Missing from the literature on American educational policy is a focus on the ways in which policy makers understand policy problems and how these understandings influence the policymaking process, including the choice of policy instruments and solutions.
The federal government’s Every Student Succeeds Act (ESSA, 2015) gives states greater responsibility for and flexibility in designing policies to support high levels of student learning than did its predecessor, No Child Left Behind (NCLB, 2001). It is not yet clear how the majority of states will leverage this increased level of local authority for designing educational policies. Lessons may be drawn, however, from states that took significant steps in redesigning their educational systems prior to the introduction of ESSA.
We conducted a comparative case study of policy reforms in four of these states—California, Iowa, New Hampshire, and Vermont. Our goal in gathering this information was to more deeply understand how differences in the policymaking process influence state policies and the implications for redesigning educational systems to achieve more meaningful and equitable learning opportunities for all children.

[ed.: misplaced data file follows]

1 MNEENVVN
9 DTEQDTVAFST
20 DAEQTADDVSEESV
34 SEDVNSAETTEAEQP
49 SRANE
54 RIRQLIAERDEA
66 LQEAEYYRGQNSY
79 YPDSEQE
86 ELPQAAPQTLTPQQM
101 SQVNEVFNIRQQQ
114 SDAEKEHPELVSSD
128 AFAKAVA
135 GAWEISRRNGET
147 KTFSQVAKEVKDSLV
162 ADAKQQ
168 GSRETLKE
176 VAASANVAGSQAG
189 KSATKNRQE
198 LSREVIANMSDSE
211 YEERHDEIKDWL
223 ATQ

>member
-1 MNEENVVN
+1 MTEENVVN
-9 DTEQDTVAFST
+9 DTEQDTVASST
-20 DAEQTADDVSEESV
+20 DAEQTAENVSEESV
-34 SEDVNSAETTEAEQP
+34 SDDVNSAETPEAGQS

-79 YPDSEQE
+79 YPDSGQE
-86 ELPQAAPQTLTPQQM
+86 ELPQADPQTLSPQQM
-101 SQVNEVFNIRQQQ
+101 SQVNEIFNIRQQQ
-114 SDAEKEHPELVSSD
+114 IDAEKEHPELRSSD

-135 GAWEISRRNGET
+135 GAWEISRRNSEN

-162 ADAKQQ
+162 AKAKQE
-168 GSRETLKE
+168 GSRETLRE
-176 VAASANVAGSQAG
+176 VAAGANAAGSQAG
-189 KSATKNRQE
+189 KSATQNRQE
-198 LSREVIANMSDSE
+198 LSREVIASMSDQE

In this report, SCOPE researchers present case studies for each of the the four states and then examine the cross-case themes that emerged. In doing so, they describe how policymakers in each state defined a root problem that a policy seeks to address, discussed enabling conditions that allow a policy to take hold and flourish as well as the challenges associated with implementing a policy, and report on the influence of ESSA on the state policies.
Thanks to the Sandler Foundation for their generous support of this project.
A new book, Global Education Reform: How Privatization and Public Investment Influence Education Outcomes, provides a powerful analysis of these different ends of an ideological spectrum – from market-based experiments to strong state investments in public education.